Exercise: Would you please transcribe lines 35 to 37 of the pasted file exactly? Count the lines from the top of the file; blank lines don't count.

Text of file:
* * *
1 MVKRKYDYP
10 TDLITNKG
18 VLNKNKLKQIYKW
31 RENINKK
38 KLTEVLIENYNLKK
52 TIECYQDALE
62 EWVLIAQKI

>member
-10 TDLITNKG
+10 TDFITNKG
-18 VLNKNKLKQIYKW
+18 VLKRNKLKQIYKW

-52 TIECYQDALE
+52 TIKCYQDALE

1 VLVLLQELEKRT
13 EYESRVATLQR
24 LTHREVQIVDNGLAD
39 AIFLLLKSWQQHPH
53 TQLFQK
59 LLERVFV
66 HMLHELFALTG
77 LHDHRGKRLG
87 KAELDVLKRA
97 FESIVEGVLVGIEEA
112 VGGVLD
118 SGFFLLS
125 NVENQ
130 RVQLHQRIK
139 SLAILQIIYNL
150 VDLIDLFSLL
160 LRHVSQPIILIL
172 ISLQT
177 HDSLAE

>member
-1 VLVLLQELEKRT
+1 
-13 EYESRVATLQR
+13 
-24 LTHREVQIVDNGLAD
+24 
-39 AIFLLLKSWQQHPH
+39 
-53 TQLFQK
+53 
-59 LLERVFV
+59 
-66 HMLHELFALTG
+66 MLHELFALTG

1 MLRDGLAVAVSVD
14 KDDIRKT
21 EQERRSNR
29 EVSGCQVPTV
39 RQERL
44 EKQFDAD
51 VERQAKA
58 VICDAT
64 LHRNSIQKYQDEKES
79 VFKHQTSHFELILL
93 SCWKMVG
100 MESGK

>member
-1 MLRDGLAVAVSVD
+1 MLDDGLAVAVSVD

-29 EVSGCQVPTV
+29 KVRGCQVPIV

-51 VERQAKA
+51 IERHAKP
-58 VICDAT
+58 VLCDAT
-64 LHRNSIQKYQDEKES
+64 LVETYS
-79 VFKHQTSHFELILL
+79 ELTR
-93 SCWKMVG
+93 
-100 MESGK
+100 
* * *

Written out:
-1 VLVLLQELEKRT
+1 
-13 EYESRVATLQR